Tears at Korvette’s
Visiting Chaos

ADRIENNE RICH (1929– )
Upper Broadway

GREGORY CORSO (1930–2001)
Eastside Incidents
The Whole Mess . . . Almost

DEREK WALCOTT (1930– )
The Bridge

AMIRI BARAKA (1934– )
Return of the Native

MARK STRAND (1934– )
Night Piece

AUDRE LORDE (1934–1992)
To My Daughter the Junkie on a Train
A Trip on the Staten Island Ferry

TED BERRIGAN (1934–1983)
Whitman in Black

HETTIE JONES (1934– )
Dust— A Survival Kit, Fall 2001

JUNE JORDAN (1936–2002)
Toward a City that Sings
“If you saw a Negro lady”

C. K. WILLIAMS (1936– )
Love: Wrath
From War

CHARLES SIMIC (1938– )
Couple at Coney Island
For the Very Soul of Me

THOMAS M. DISCH (1940– )
The Argument Resumed; or, Up Through Tribeca
In Praise of New York

BILLY COLLINS (1941– )
Man Listening to Disc

ERICA JONG (1942– )
Walking Through the Upper East Side

SHARON OLDS (1942– )
Boy Out in the World

NIKKI GIOVANNI (1943– )
Just a New York Poem
The New Yorkers

RONALD WARDALL (1947– )
Three Weeks After

DAVID LEHMAN (1948– )
The World Trade Center
October 11, 1998
September 14, 2001

LAWRENCE JOSEPH (1948– )
In the Age of Postcapitalism

DOUG DORPH (1949– )
Love

EDWARD HIRSCH (1950– )
Man on a Fire Escape

JORIE GRAHAM (1951– )
Expulsion

ROBERT POLITO (1951– )
Overheard in the Love Hotel

NICHOLAS CHRISTOPHER (1951– )
Construction Site, Windy Night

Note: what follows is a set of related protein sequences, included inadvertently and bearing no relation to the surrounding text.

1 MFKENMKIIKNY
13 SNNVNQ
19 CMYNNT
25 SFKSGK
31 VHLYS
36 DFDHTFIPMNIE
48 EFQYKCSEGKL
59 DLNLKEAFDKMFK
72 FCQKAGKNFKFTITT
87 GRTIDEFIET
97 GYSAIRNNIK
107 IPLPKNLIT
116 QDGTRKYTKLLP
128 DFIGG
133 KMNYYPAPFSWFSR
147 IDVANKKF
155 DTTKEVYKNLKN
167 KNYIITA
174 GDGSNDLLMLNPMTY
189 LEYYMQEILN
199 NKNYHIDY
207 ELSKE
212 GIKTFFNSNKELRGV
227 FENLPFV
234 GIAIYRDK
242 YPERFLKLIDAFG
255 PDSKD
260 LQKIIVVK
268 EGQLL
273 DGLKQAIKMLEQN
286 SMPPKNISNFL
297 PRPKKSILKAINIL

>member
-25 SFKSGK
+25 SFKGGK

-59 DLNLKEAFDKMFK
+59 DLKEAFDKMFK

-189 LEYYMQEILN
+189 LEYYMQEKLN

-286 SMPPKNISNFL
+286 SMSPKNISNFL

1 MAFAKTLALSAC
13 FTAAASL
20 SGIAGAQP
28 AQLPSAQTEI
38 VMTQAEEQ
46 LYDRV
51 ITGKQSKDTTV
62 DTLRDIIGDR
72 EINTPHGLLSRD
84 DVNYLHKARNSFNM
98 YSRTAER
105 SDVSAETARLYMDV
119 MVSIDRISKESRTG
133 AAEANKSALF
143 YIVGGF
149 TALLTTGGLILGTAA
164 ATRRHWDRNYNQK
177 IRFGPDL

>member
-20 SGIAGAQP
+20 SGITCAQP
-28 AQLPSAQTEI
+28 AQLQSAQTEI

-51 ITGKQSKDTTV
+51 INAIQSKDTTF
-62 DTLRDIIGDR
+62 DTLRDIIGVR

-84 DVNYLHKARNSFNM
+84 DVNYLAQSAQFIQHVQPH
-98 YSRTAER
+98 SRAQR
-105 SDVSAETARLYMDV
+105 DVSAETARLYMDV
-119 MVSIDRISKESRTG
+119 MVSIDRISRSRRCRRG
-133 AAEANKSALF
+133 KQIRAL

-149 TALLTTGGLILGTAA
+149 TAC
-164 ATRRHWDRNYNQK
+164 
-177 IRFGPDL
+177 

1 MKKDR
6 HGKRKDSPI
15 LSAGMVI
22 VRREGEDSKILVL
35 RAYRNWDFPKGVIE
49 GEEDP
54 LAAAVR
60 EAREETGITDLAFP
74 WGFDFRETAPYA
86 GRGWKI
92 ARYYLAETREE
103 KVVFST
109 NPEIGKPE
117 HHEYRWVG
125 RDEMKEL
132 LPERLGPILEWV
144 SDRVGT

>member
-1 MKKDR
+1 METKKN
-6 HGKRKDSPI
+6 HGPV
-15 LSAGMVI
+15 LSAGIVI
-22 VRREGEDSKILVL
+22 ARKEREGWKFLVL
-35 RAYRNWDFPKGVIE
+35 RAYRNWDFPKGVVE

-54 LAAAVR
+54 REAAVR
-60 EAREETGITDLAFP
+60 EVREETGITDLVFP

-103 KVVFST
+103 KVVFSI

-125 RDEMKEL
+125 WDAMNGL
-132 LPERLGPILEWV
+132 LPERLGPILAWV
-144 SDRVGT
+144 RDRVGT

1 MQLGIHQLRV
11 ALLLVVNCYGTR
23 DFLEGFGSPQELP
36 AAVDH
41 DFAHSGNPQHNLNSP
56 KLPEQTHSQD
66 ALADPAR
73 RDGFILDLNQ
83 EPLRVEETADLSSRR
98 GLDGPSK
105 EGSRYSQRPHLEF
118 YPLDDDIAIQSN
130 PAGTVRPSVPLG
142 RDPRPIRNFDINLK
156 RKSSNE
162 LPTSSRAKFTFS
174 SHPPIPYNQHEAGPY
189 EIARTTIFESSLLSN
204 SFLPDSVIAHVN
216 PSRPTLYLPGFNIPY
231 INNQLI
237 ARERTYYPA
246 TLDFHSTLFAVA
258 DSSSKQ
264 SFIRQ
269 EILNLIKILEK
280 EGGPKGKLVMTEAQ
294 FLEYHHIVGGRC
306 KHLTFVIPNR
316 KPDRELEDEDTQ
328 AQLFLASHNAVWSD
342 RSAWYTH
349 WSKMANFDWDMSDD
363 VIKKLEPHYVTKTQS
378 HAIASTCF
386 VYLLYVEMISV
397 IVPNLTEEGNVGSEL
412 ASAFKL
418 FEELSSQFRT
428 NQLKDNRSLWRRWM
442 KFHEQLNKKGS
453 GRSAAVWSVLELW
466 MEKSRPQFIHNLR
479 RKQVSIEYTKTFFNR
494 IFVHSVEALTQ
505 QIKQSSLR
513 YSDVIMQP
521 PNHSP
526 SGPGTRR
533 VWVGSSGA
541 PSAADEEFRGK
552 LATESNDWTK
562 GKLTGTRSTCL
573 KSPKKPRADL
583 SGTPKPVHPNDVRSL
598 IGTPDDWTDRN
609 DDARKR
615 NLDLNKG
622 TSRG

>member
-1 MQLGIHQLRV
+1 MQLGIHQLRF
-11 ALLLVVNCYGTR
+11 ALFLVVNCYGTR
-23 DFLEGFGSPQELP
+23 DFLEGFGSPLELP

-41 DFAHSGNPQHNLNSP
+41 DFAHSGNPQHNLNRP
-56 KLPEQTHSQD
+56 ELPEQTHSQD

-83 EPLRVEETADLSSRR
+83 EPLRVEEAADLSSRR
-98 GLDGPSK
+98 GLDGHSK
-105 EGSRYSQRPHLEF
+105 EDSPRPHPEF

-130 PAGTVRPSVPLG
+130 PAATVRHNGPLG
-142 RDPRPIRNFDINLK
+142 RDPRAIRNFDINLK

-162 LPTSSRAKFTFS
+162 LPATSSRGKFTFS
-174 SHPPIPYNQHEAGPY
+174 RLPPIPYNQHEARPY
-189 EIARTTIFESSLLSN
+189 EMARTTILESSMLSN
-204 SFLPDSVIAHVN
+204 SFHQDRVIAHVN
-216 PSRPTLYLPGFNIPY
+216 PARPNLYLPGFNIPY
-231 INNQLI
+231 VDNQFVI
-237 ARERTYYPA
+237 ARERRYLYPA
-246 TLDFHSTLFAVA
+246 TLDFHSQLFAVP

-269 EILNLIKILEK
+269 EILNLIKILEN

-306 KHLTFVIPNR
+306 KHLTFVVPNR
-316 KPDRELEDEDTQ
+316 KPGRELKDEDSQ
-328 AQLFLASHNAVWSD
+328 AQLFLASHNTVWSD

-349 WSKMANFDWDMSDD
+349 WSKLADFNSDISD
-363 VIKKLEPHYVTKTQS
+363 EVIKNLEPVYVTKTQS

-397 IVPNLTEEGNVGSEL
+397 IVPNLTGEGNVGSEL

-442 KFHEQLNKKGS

1972, #43
The Last Hours of Laódikê, Sister of Hektor

ELIZABETH MACKLIN (1952– )
A Married Couple Discovers Irreconcilable Differences

VICKIE KARP (1953– )
Glass

LAURIE SHECK (1953– )
In the South Bronx
The Subway Platform

CORNELIUS EADY (1954– )
The Amateur Terrorist
Dread

PHILLIS LEVIN (1954– )
Out of Chaos

VIJAY SESHADRI (1954– )
A Werewolf in Brooklyn
Immediate City

JUDITH BAUMEL (1956– )
You weren’t Crazy and You weren’t Dead

LI-YOUNG LEE (1957– )
From The City in Which I Love You

MARTÍN ESPADA (1957– )
The Owl and the Lightning

JAMES LASDUN (1958– )
Woman Police Officer in Elevator

REGINALD SHEPHERD (1963– )
Antibody

DEBORAH GARRISON (1965– )
Worked Late on a Tuesday Night
I Saw You Walking

MALENA MÖRLING (1965– )
Let Me Say This

WILLIE PERDOMO (1967– )
123rd Street Rap

DAVID BERMAN (1967– )
New York, New York

KEVIN YOUNG (1970– )
City-as-School

MELANIE REHAK (1971– )
Adonis All Male Revue, November 24

DAVID SEMANKI (1971– )